Hanro Liebenberg knew what he was letting himself in for when he signed for Leicester on July 2. The 24-year-old from Cape Town has been through the healing process before, plying his trade for a once-leading club that had fallen on hard times.
By the time he decided his future was best served away from the Bulls, the blindside had earned his stripes, helping the Pretoria-based Super Rugby side to rejuvenate and finish their 2019 season reaching the quarter-finals.
Now the mission is to revive struggling Leicester’s fortunes, a project he was given a big insight into with last weekend’s opening round 24-16 Premiership loss at Worcester which leaves Tigers in need of a quick fix at home on Sunday when they host defending champions Saracens.
It’s easier said than done. Leicester lost six of their 11 Welford Road games in last season’s Gallagher Premiership – their last four home games were all lost – but Liebenberg, who gave himself a fleeting taste of Europe by playing some Top 14 matches last season for Heyneke Meyer’s Stade Francais, is spoiling to get stuck in.
“I love to see myself as a player with ball in hand,” he told RugbyPass. “Someone who loves carrying the ball and is also confrontational on the gain line. Someone with a good work rate. I just want to contribute as much as I can to the Tigers season and put them on track again.”
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It was a video conference call from Leicester boss Geordan Murphy that initially plugged Liebenberg into precisely what he would be joining and while there were some offers from elsewhere after it was revealed he was in discussions about coming to the East Midlands, he was as good as his word about signing on the dotted line.
“At that stage, Leicester was the only option. There were other offers after that but I had already made my mind up. I was comfortable with that situation and England was one of the places I wanted to come to and further my rugby career.
“Geordie had video-called me when I was back in South Africa just to give me a brief background of the club and what he expects, his dreams and his visions. That made me at ease. Then when I first came they just gave me a tour of everything and introduced me to all the players, all the staff.
'This club expects to win trophies. We expect to be up there at the top and we’re not… this is not good enough'
— RugbyPass (@RugbyPass) April 4, 2019
“England is a lot different. I must say the first few weeks were quite different but I have settled into a nice place in Leicester and am quite happy. I have managed to get a few friends as well and the boys have been so welcoming and so friendly, they just help me whenever they can. They have made it quite easy to adapt and settle in.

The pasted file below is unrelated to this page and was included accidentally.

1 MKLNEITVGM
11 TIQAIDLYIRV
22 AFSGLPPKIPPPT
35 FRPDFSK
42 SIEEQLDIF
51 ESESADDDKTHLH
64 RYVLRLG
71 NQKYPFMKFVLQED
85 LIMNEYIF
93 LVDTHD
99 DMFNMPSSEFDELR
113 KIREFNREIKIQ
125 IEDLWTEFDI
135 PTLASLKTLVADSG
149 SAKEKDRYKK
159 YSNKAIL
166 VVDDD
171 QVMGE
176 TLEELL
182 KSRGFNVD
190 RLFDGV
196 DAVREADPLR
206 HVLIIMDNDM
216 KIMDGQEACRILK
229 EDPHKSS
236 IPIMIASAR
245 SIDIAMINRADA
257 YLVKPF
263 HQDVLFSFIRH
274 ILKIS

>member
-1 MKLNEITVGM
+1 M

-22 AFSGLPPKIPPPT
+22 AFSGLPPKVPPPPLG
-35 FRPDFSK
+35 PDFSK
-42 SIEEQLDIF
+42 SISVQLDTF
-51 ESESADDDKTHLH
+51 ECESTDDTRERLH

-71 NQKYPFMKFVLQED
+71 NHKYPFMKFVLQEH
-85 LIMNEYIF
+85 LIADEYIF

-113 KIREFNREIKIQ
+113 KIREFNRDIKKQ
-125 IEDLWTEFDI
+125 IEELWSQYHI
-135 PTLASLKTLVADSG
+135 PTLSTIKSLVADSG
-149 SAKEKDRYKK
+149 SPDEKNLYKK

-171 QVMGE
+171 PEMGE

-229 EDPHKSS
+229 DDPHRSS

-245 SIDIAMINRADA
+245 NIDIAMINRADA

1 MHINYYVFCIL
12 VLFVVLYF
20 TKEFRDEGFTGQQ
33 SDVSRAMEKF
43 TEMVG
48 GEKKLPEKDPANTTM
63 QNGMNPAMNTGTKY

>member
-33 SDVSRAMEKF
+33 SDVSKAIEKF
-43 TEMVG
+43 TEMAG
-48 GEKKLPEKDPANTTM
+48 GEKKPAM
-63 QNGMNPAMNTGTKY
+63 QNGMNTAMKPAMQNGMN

“I was looking for a different challenge, looking for a different environment. I had watched a few games and when a name comes up like this, you know it is one of the most successful clubs in England. For me, it was a no-brainer to come and join.”
All the more so as he had been through the club revival process with the Bulls and knows what is now expected at Tigers, who finished last season just one spot above relegated Newcastle.
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“You would be 100 per cent correct saying that it is a similar situation. The Bulls also went from the glory days and then a bad patch. That is where the Bulls were three years ago but they got more accountable about their situation, accepting the fact that games we would win in the past were no longer easy.
“Nowadays you can’t just assume that. Every team is above average and every team is going to give you a run for your money. That is just what we learned.
“We just adapted our training style, went back to the old methods of training hard and preparing yourself as best as you can… coming from a background with a team struggling in previous seasons and just contributing to get them back on track again. That is a nice challenge coming here.”
There is still so much more for Liebenberg to learn about Leicester. For instance, it will be a while yet before he gets to play alongside the six Tigers who were part of the England squad that dethroned New Zealand at the World Cup this weekend. But one that is certain is that he is living the dream as a rugby professional.
? TEAM NEWS
— Leicester Tigers (@LeicesterTigers) October 25, 2019
“That was my main focus, the main reason why I went to school, probably the main reason why I passed school as well. Rugby was always my dream, my goal in life,” he said in fluent enough English, a language the Afrikaans speaker started to first learn as an eight-year-old at school in Cape Town, the city he lived in before youths rugby at Boland led to a breakthrough call from the Bulls in 2015.
“Leaving family and friends behind is difficult, but you’re chasing your dream and doing what makes you happy in the long run. Your family and friends will always understand that and back you.”
Not that they are a million miles away. With his parents booked in for a two-week visit around Christmas and his brother only an hour’s flight away in France, Leicester can quickly become a real home away from him for him.
A rare win over Saracens – whom Leicester have only ever beaten four times in their last 19 meetings – would surely only accelerate that feeling.
WATCH: Former Leicester great Neil Back sits down with RugbyPass in the opening episode of the Rugby World Cup Memories series
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